return to drawing
The practice of architecture, in its essence, is describing an idea that eventually becomes an assembly of real objects and volumes. Most architects are not also builders; only in very rare cases do architects actually become the hands-on makers of their designs. So, good work will come from inspired thinking and accurate representation. The primary way we achieve this is through drawing, and generally, better drawings yield better buildings.
In my years architecture school we had a heavy focus on hand drawing and just touched on CAD toward the end. Professors encouraged students to sketch through our ideas and ‘think with a pencil.’ Presentations usually involved pencil or prisma-color drawings on vellum or trace paper - a typical studio presentation drawing could take ten hours of pencil work simply because it was a large scale drawing on a big sheet of paper. There was no shortcut to managing all those line weights and pochè.
With a drawing pinned to my drafting table for several days at a time, my professors were able to get a sneak peak at work in progress. I remember coming back to studio to find a post-it on my desk with a brief design critique from the professor… not something I wanted to process, but usually a suggestion toward a better design. Trace paper came back out, the design shifted, then the eraser or a fresh vellum sheet was deployed.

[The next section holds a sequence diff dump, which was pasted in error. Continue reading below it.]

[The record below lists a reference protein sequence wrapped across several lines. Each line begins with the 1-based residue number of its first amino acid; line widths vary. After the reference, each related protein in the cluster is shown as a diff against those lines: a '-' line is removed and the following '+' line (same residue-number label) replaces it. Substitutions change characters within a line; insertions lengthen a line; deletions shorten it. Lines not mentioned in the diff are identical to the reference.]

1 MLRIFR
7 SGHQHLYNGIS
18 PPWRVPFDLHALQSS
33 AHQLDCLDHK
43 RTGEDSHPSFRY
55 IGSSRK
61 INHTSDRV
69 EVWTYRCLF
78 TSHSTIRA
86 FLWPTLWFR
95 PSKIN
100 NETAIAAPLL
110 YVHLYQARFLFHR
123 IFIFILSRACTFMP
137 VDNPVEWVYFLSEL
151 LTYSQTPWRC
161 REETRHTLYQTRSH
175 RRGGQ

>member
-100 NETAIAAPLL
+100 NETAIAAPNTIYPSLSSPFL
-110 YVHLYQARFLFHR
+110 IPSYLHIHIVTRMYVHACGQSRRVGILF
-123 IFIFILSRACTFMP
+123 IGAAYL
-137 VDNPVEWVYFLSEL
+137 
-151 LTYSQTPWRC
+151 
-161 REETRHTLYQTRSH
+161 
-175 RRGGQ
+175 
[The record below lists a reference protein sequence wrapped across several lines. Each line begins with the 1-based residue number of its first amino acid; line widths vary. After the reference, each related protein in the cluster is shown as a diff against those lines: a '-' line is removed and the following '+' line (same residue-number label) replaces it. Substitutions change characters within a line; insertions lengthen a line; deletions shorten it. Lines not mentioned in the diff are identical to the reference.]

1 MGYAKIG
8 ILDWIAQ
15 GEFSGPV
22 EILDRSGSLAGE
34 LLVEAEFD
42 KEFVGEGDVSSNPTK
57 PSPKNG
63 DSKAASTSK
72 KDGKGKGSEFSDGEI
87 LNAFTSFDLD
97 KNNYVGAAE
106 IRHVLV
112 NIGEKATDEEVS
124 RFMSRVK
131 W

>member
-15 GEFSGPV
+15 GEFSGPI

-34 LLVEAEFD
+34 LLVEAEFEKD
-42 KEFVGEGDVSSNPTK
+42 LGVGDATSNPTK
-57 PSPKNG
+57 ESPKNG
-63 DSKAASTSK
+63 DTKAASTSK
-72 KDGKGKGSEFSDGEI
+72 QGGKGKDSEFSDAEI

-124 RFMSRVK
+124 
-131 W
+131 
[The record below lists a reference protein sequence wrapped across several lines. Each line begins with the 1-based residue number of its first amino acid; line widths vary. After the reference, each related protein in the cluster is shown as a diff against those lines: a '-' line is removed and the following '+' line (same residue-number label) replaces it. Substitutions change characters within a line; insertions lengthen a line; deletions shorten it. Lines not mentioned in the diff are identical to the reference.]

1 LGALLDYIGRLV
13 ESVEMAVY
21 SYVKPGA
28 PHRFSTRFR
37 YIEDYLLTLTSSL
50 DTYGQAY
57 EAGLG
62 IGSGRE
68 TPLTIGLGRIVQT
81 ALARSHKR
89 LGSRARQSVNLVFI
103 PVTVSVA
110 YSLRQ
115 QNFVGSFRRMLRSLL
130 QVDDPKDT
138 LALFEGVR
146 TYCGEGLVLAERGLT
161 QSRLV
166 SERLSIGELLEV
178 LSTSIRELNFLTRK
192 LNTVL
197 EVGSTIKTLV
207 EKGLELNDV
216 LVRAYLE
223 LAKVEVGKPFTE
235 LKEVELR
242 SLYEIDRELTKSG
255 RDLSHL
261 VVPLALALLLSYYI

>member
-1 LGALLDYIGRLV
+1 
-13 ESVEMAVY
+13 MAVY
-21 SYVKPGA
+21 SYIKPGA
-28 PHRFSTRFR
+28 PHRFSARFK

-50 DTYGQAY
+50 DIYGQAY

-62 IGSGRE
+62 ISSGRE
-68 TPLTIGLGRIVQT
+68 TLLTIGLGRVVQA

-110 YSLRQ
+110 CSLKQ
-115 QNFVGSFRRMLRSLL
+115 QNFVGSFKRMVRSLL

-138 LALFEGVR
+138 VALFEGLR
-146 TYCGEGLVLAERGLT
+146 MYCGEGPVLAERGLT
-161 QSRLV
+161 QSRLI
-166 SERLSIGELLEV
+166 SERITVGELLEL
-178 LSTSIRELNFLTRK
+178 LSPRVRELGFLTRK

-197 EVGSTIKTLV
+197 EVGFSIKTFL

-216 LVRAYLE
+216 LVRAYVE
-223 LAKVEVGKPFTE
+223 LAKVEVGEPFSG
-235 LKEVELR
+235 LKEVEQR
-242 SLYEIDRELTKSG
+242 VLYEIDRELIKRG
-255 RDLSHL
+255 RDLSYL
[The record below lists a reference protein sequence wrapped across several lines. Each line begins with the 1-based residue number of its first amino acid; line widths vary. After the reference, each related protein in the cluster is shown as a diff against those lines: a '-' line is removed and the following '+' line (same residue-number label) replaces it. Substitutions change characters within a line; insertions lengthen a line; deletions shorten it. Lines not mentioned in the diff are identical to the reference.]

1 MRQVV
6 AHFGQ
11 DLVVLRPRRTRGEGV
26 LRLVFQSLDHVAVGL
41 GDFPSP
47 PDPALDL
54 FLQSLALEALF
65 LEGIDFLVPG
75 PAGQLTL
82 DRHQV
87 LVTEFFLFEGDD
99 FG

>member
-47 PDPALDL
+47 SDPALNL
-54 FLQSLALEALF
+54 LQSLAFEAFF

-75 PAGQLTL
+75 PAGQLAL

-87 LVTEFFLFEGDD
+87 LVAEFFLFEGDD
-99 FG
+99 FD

We were also taught to use a sketchbook out in the world in order to note our observations and just make cool drawings of things we didn’t design. In 1998 I went on the Study Abroad Europe trip for three months, creating a drawing a day or more. If I was in a quick and lively mood I would use a black ink LePen, or feeling more introspective and focused, I would go for pencil. Here are a few I did in those years:
Keeping a sketchbook was both enjoyable and agonizing, because the prospect of criticism loomed over every blank sheet. We were geared toward creating analytical drawings; the concept of making a beautiful drawing just for sake of drawing was not really a thing. Our program brief for the Europe trip stated, ‘We would like you to draw the light in Piazza San Marco. Just remember that you are not making a drawing to sell to other tourists.’ Think of buildings as projective casts, not picturesque forms and figures.
When I joined Rick’s practice in 2001, we still used hand drawings quite a bit for the design process. With the threat of picturesque-as-creative-death in my mind, I focused on ‘functional’ drawings: plan sketches, drafted handrail details, building elevations. School had also taught me Photoshop, so we would often start with a hand drawing and boost it with digital backgrounds or shading to save time.